- In the event that a company has paid-in-capital of less than KRW500 million, the minimum number of directors required has been reduced from three to one.
- A declaratory provision has been added stating that directors must perform their duties faithfully according to law and the articles of incorporation.
- Controlling shareholders or de facto controlling parties who have participated in the business of a company or directed the director’s business through the controlling party’s influence over the corporation shall be deemed to be de facto director(s) and held jointly and severally responsible for damages to the company and third parties.
- The threshold for exercising minority shareholders’ rights to initiate derivative actions has been lowered from a minimum of five percent to one percent.
- Shareholders with no less than three percent equity will be allowed to propose an agenda at the shareholders’ meeting to a director of the company.
- Shareholders with no less than three percent equity will be allowed to request that the company adopt cumulative voting when the company elects two or more directors.
- Interim cash dividends will be allowed once during a company’s fiscal year.

It remains a hotly debated issue whether the current Korean economic crisis is the result of over-regulation of the social and economic system that has fostered and tolerated inefficiency and obfuscation by government and business. As a reaction to this debate, the Korean Government now is implementing policies on the assumption that there are too many regulations and that many of them are incompatible with a capitalistic society. Up until now the choices made by the Korean Government have been lauded by foreign investors, and the road to a full recovery seems to be underway. It is hoped that the recent measures adopted by the Korean Government and others to follow in the future will give further assurances to potential foreign investors that Korea is an attractive place to invest.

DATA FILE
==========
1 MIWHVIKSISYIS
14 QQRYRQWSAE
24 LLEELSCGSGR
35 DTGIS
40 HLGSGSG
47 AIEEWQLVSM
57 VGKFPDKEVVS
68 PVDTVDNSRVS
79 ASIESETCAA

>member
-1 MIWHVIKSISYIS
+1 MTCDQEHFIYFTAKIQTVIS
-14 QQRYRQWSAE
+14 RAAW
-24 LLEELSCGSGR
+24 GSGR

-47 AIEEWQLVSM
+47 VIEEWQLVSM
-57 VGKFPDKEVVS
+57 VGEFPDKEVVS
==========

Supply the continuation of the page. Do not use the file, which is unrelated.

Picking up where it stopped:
* Kim, Shin & Yu, along with Godfrey & Kahn, S.C. is a member of TerraLex®.
TerraLex® is one of the largest global networks of independent law firms. Its 126 member firms have more than 6,000 lawyers in over 250 offices in 86 countries. The network’s goal is to enable member firms to serve their clients’ international interests more effectively. Through TerraLex®, with its worldwide network of quality law firms, clients obtain quick access to lawyers with country-specific knowledge and expertise. Godfrey & Kahn is proud to be the exclusive Wisconsin member of TerraLex®.